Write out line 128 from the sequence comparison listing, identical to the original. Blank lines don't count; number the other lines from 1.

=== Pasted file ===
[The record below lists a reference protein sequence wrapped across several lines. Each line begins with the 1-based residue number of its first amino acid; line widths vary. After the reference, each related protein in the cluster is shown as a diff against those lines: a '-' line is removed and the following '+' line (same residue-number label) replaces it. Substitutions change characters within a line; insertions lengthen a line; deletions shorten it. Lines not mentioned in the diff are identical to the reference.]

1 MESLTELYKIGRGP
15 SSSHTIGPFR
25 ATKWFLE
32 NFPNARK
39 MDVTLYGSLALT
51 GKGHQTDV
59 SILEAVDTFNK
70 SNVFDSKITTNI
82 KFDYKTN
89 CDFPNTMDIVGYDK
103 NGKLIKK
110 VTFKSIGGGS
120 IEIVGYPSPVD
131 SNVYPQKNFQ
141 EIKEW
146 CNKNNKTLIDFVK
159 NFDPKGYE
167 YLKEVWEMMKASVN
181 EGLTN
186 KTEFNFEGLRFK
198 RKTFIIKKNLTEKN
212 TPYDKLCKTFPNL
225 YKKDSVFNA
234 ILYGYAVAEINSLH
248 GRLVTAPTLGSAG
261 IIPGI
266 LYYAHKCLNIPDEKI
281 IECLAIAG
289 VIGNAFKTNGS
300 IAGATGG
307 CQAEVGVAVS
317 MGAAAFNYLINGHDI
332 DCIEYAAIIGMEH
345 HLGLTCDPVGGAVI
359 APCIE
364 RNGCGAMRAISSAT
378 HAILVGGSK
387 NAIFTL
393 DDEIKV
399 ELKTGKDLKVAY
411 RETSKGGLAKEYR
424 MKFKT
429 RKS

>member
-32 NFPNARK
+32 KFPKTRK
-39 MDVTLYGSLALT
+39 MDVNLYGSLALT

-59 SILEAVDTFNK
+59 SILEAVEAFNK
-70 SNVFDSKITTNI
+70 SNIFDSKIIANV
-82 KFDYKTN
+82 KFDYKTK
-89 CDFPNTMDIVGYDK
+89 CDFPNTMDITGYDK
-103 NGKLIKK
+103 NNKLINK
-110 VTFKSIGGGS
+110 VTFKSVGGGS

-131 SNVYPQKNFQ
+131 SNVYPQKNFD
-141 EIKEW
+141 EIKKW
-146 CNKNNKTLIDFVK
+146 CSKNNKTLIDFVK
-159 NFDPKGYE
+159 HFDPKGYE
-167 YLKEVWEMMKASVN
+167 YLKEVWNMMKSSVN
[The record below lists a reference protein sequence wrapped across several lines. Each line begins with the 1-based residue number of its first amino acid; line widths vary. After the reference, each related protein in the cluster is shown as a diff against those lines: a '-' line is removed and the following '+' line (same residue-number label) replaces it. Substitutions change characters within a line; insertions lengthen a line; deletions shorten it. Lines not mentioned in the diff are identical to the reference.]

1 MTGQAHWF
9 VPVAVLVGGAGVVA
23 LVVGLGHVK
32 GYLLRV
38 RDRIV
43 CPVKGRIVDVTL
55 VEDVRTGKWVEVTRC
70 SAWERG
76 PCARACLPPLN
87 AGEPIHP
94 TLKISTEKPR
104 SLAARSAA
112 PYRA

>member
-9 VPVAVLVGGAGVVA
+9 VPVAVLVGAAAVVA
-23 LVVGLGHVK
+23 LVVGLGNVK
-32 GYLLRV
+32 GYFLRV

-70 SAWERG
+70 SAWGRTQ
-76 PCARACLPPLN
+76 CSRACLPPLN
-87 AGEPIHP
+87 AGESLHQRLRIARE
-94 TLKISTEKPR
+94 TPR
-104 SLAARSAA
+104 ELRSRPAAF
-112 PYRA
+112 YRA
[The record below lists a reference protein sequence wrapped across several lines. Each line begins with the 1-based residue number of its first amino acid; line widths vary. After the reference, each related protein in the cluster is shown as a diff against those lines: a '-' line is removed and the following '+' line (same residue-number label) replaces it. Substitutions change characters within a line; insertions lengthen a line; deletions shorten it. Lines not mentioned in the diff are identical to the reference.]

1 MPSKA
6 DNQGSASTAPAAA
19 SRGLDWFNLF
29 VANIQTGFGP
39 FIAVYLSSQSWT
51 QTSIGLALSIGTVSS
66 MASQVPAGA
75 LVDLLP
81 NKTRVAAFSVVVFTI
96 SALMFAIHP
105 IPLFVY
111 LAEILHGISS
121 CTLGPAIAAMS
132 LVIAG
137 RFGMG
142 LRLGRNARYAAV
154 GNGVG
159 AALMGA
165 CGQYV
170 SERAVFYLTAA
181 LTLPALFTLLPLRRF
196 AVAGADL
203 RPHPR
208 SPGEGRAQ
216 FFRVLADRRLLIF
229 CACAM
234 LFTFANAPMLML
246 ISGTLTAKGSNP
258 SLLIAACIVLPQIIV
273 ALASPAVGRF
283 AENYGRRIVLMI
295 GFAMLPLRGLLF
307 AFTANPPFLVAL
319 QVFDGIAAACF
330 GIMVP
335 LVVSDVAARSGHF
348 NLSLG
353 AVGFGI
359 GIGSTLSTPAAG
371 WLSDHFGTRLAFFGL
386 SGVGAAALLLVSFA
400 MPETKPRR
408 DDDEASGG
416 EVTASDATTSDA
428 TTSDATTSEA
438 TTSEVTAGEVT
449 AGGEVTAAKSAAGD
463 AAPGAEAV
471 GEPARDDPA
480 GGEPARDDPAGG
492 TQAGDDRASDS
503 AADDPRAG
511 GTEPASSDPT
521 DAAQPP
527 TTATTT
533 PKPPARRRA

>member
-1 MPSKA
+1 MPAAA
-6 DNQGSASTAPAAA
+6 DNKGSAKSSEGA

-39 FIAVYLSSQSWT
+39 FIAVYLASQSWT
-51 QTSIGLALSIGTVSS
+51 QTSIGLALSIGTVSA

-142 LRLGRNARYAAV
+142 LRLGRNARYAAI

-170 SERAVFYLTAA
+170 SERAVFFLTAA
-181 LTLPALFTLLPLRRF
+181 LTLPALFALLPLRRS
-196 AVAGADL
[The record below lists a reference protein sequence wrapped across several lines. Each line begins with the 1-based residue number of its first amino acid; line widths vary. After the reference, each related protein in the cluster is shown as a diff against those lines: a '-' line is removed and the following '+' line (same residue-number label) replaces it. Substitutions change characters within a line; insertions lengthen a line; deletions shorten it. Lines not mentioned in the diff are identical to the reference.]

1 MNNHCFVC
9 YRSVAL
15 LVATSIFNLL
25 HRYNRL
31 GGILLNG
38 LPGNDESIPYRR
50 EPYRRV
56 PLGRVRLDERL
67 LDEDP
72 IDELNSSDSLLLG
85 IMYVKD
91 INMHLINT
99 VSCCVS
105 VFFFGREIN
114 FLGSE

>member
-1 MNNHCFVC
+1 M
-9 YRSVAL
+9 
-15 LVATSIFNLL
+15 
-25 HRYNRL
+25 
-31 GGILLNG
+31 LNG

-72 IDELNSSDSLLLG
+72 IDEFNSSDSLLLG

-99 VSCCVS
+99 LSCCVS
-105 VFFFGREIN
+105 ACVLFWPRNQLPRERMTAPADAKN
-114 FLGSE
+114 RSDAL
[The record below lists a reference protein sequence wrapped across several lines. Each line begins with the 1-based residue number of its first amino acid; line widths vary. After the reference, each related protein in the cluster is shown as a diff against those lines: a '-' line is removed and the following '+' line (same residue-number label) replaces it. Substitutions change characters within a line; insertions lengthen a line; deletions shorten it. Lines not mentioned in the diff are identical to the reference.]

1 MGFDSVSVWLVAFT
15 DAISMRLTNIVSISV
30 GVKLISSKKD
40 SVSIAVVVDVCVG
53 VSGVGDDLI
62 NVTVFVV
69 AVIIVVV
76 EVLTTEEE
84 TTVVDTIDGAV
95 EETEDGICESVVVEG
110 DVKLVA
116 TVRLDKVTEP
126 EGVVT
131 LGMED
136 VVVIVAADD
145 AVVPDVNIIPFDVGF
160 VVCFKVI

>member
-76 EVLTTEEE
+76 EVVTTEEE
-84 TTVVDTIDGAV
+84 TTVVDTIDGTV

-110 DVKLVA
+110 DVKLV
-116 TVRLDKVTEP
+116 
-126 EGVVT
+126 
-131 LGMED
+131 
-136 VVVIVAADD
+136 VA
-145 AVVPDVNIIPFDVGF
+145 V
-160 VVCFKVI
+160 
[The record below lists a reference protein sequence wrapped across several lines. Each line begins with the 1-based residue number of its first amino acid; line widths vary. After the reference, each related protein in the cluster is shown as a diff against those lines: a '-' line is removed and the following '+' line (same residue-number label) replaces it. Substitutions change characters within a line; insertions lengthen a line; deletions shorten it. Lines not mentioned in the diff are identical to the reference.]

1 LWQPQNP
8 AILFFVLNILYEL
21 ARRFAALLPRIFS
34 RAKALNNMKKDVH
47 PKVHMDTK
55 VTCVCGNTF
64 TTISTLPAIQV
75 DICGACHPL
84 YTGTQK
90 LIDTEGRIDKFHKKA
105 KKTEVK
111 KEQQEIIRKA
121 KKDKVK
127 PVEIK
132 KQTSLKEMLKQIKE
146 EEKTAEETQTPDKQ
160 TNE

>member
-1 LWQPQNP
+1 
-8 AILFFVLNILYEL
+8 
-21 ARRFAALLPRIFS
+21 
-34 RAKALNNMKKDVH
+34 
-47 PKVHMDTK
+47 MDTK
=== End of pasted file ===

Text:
203 RPHPR